Women are underrepresented in science, technology, engineering, and mathematics at the highest levels. Only one out of four full professors at American research institutions is a woman, despite the fact that equal numbers of men and women earn doctoral degrees in science each year. In the life sciences, women are less likely either to receive major grant funding or to be promoted to full professor—and they are paid less even when they produce the same amount of scholarly output as men.
We’ve identified another, much less discussed component of gender disparity in science: Men are much more likely than women to heap praise on their own research and emphasize its importance.
In a study published in the British Medical Journal, we analyzed the titles and abstracts of more than six million life science articles. We suspected that scientific teams led by men might frame their research findings in more flattering light, by using terms like “novel,” “excellent,” and “unique” to describe their results.
Indeed, they do. In the most highly cited scientific journals, male-led scientific teams were up to 21 percent more likely than women-led teams publishing comparable studies to use positive adjectives to frame their research findings.
Read the study: “Gender differences in how scientists present the importance of their research: observational study”
That matters. Scientists use titles and abstracts to screen articles, to decide what to read. Positive presentation of research findings by male scientists may then draw more attention from others in the scientific community. Sure enough, we found that the greater use of positive spin by male-led teams was linked to more citations.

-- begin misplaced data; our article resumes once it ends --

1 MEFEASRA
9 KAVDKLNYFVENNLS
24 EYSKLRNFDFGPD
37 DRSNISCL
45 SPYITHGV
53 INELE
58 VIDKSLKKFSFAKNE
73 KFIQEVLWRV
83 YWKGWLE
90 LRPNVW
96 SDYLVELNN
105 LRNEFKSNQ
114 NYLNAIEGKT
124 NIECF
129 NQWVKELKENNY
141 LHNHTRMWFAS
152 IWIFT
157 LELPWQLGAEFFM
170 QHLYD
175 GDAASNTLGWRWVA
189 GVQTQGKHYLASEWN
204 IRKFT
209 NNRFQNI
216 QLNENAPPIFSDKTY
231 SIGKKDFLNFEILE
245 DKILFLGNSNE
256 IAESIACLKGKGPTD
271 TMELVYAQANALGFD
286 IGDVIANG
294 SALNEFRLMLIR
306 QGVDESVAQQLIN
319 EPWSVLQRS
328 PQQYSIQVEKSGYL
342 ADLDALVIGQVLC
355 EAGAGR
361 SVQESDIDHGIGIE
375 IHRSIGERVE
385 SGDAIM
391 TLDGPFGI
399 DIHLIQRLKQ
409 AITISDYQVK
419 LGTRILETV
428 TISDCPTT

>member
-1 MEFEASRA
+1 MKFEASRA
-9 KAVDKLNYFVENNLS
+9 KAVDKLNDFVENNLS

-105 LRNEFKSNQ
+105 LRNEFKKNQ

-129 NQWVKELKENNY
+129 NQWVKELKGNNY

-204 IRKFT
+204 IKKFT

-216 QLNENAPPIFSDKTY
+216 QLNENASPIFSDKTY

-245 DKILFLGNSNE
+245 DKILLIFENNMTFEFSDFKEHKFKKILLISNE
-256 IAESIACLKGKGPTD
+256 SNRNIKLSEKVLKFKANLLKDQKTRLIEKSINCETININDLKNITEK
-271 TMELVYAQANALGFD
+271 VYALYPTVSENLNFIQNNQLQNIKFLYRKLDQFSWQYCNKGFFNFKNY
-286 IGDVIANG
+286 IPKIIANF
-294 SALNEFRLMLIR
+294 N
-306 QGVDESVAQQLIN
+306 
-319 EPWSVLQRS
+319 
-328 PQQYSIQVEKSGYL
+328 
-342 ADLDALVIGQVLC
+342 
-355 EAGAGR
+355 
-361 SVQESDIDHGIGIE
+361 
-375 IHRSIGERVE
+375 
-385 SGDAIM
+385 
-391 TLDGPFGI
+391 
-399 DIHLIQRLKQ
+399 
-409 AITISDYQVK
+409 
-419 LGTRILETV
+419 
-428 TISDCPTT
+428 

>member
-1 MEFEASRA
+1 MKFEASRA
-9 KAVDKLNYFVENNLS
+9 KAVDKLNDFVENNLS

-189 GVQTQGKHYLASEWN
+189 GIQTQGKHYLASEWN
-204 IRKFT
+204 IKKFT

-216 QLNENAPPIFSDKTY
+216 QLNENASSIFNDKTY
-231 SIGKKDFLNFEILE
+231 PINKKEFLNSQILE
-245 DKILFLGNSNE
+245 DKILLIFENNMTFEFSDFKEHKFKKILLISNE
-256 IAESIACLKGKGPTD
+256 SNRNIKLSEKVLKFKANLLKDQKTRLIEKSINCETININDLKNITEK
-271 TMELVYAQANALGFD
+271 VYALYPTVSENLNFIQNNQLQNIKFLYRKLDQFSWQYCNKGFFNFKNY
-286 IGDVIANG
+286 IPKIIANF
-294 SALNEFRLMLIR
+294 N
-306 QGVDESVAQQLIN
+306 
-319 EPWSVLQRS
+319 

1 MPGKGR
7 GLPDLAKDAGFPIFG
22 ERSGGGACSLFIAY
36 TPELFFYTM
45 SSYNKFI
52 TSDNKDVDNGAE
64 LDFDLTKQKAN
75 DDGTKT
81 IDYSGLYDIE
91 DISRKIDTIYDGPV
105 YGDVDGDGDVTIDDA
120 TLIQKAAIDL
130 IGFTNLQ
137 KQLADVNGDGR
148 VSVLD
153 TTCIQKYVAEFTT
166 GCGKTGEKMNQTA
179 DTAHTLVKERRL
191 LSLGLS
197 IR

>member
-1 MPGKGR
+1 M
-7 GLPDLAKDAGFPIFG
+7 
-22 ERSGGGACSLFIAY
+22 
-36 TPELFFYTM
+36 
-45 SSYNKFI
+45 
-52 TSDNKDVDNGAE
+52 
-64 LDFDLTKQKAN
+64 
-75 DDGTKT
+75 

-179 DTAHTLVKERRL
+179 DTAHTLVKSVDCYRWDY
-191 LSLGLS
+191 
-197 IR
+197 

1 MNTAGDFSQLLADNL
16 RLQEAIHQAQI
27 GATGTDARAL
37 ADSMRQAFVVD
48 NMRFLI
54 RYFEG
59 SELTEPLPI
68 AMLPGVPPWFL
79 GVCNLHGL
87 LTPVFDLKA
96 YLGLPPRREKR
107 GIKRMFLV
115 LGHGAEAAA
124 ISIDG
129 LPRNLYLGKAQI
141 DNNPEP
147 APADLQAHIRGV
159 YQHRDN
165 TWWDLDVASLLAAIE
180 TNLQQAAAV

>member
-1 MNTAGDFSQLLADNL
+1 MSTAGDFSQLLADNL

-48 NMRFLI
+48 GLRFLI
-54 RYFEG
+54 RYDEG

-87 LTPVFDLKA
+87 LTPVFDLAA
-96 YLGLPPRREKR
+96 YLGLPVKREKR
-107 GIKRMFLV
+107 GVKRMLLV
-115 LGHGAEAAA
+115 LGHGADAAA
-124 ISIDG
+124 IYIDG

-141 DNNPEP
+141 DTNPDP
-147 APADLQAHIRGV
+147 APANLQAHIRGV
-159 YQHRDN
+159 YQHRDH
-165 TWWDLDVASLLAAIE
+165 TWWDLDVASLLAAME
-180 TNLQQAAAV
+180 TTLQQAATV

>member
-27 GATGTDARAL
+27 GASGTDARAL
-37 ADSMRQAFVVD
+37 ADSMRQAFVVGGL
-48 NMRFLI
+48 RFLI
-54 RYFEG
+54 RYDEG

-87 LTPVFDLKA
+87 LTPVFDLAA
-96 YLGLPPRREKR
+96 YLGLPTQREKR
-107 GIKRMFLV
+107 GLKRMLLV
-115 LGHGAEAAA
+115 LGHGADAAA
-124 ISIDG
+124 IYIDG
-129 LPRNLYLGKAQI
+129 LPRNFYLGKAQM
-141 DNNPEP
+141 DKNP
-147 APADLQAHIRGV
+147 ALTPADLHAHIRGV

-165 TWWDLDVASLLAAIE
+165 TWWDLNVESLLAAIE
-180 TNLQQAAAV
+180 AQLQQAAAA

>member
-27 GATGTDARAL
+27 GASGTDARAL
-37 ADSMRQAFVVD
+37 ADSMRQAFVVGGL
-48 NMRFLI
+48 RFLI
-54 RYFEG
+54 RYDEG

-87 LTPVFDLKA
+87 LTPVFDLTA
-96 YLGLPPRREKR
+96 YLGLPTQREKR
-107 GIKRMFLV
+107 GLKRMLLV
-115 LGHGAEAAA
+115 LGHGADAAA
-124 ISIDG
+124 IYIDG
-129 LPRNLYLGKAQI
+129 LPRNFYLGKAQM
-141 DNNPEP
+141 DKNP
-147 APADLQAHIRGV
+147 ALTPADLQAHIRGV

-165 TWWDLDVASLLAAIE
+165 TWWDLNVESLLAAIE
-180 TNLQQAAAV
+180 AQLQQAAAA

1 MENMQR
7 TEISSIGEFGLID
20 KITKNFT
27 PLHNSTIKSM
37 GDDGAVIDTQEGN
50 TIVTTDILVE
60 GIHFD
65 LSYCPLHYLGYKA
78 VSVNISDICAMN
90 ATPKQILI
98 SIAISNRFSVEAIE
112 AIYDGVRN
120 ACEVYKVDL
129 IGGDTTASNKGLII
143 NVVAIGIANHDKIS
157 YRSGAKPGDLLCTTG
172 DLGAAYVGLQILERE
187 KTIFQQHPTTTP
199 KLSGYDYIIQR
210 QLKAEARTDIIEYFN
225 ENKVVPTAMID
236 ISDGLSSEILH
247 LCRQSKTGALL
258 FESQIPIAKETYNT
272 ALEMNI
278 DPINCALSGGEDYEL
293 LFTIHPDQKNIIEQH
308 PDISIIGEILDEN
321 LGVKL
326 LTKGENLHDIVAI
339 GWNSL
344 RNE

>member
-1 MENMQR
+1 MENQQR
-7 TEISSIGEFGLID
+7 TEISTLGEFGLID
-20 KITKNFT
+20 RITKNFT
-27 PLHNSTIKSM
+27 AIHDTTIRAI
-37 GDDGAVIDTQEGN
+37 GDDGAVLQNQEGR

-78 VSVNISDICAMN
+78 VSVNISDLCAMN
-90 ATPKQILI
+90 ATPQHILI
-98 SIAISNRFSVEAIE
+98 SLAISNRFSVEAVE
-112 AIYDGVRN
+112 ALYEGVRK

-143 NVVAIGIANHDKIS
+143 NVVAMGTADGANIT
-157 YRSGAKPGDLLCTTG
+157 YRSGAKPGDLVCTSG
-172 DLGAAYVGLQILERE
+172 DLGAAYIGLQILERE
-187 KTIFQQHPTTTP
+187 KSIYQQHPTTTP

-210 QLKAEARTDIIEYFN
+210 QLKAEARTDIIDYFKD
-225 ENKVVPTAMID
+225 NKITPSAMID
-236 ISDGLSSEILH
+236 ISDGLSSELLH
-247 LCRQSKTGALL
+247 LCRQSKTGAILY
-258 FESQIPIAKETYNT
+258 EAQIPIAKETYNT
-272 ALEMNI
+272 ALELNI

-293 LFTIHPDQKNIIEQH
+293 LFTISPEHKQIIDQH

Since citations to scientific research often serve as a key metric in hiring, promotion, pay, and funding decisions, these differences in self-promotion may also translate into gender disparities on many levels.
Our analysis accounted for several factors that might reasonably justify the positive framing of research findings by male scientists. For example, if male scientists disproportionately did research in newer scientific areas, the greater use of positive terms to describe their research might make sense.
But we found no evidence that male scientists’ more frequent use of spin stemmed from their science being more novel or innovative.
It’s well recognized that men and women use language differently. Some studies in the general population suggest that men use more assertive language and women more tentative language when communicating.
Studies in the sciences have reached similar conclusions. A textual analysis of approximately 7,000 research grant proposals to the Gates Foundation found that despite grant reviewers not knowing the identity of the applicant, women received lower application scores. The gap could be explained entirely by the gender differences in how applicants framed their research.
There are still unanswered questions: Do women choose to refrain from presenting their research more positively, or are they held to different standards by reviewers and editors who govern the scientific peer review process? Our research, of course, cannot determine the best amount of positive framing for research. But it does raise questions the scientific community—both men and women—may need to reflect on.
Across most occupations, the way in which individuals “sell” themselves to others is one factor in advancement. Although we focused on scientists, our findings shed new light on how men and women stake claims about accomplishments, scientific or otherwise, and how those differences might combine with other forms of gender inequality to influence career outcomes.